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Tuesday, January 01, 2019 02:50 PM

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Knox County School Board Passes 2019 Controversial Budget

KNOX COUNTY, Tenn. (WVLT) -- The Knox County School Board met Monday, April 30, and approved a controversial budget for the 2019 year that spurred protests after initially proposing cuts to magnet school and Project GRAD funding. The vote was previously postponed to April 30 after the board met on April 11.

A Knox County Schools spokesperson said at 5:10 p.m. Monday that the Knox County Finance Committee would meet with schools' Superintendent Bob Thomas and senior staff to "discuss the FY19 school budget" on Thursday, May 3, at 3 p.m. at the City County Building. That scheduling was released to media before a vote was taken Monday.

During the meeting, a board member made a motion to pass a $490,239,000 budget, which would restore funding to all magnet school programs and Project GRAD, and which would include a 2 percent raise for teachers. That motion failed with a 6-3 vote.

The original preliminary budget included eliminating spending on all magnet schools in the district, cutting magnet programs from Green Magnet and Sarah Moore Greene Magnet Academy, and cutting the Project GRAD program completely.

However, Project GRAD was allocated $500,000 in funding after a request by Rep. Eddie Smith, R-Knoxville, led to a revised Knox County Schools budget with almost $2 million more in funding that originally calculated.

The Tennessee Department of Education revisited the state's Basic Education Program, or BEP, projection at the request of Rep. Smith. The projection fell short of the actual estimated BEP, increasing it by $1.9 million from $217.1 million to $219,095,000 for fiscal year 2019. However, the money Knox County sets aside in the schools general purpose fund will be $516,000 less than initially estimated, so the total increase to school funding will be $1.4 million.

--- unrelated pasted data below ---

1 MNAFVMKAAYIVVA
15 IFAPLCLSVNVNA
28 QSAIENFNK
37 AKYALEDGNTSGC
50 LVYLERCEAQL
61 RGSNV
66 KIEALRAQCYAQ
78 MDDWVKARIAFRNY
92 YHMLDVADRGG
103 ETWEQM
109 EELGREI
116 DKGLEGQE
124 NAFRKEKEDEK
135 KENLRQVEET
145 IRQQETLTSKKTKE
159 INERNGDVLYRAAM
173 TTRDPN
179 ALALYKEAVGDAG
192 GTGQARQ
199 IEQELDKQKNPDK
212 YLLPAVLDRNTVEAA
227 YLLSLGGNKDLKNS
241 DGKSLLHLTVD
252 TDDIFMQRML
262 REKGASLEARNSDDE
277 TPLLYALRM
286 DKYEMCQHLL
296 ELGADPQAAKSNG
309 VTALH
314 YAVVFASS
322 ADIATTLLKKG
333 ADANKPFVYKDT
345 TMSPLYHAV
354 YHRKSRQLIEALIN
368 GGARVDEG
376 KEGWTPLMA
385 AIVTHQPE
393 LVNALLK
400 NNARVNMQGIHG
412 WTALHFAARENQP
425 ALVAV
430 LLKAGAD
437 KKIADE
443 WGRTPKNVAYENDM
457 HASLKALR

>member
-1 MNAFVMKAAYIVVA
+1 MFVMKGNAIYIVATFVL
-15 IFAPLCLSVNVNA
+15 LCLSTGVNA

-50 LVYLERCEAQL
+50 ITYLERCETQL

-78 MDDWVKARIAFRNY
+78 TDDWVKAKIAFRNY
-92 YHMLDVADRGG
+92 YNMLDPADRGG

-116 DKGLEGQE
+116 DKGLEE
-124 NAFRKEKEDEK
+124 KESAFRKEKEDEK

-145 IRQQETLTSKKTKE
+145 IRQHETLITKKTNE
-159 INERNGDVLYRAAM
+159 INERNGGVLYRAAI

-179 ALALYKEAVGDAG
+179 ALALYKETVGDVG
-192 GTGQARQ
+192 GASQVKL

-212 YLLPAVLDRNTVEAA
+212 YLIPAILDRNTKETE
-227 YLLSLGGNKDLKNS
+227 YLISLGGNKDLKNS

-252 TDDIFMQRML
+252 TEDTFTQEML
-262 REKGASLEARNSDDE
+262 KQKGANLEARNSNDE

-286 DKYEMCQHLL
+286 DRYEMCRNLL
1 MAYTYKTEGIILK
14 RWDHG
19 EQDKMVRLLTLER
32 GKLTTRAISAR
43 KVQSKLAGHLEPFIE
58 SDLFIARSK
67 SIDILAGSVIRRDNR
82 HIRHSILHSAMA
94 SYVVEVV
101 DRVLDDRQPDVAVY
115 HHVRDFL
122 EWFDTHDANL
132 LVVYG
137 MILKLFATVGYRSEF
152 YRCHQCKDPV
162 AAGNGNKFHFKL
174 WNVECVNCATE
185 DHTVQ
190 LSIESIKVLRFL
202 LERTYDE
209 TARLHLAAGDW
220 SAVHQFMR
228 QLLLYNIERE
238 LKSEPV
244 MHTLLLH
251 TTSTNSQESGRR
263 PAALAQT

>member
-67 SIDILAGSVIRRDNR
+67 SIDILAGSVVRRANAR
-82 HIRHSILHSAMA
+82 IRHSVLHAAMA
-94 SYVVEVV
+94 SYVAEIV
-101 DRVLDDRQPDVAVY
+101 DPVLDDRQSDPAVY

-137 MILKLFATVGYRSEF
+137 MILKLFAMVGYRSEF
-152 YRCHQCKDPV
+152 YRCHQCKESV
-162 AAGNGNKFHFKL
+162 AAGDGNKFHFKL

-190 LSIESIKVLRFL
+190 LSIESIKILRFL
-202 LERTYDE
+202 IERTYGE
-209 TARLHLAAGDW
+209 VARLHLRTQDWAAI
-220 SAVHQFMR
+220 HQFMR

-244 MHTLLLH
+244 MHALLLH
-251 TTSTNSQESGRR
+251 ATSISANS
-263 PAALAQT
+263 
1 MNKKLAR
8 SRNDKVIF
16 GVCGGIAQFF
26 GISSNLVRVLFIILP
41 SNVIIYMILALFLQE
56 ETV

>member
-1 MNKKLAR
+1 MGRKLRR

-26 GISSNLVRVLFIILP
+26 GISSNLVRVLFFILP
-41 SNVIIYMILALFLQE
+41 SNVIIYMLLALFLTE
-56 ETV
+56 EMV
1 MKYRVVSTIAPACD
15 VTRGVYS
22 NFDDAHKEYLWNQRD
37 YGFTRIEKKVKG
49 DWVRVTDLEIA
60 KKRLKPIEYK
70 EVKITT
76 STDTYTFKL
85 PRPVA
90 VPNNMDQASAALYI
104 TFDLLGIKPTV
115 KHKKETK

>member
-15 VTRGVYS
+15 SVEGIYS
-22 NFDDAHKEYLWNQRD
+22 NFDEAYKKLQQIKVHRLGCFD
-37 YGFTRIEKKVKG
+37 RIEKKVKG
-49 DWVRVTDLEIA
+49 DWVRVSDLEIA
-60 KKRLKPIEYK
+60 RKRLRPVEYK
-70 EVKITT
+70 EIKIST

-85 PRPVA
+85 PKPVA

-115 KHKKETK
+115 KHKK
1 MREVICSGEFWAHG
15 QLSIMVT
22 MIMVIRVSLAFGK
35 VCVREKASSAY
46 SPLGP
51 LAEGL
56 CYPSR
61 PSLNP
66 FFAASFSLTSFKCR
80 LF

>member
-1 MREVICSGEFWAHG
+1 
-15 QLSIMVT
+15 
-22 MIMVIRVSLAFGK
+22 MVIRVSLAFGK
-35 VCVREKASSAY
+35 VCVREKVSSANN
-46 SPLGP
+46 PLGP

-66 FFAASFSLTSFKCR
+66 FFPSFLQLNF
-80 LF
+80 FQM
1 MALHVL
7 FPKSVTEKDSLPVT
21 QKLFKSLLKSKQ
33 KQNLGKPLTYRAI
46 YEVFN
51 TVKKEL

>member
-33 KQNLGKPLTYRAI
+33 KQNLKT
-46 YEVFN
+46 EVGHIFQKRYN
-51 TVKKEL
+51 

The new budget proposal released on Wednesday, April 25, would fund $500,000 of the $700,000 requested backing for the Project GRAD high school program. It also would provide $270,000 to provide three educational assistants at each of the three elementary priority schools.

It also would set aside $160,000 for magnet programs, so Green Magnet and Sarah Moore Green Magnet Academy can submit proposals for consideration. The new budget will also pay for 10 existing gifted and talented coaches to serve advanced students.

Finally, it will provide $330,000 to ensure all buses carrying students ages six weeks through pre-kindergarten would have adult monitors on them. An additional $170,000 will be placed in a reserve fund to cover any additional costs associated with the new state rules regarding student transportation.

The April 11 meeting followed a work session in which hundreds of community members turned out to protest the proposed cuts, staging demonstrations with signs that featured messages like, "Embrace / Educate / Encourage." So many people turned out for initial the meeting that after all seats were filled in the Main Assembly Room of the City-County Building, crowds amassed outside to share their voices.

After Monday's vote, Knox County School Board member Lynne Fugate told WVLT that Superintendent Bob Thomas could have held a meeting for public input at any time during the formation of the budget proposal. However, Fugate said Thomas chose not to do so.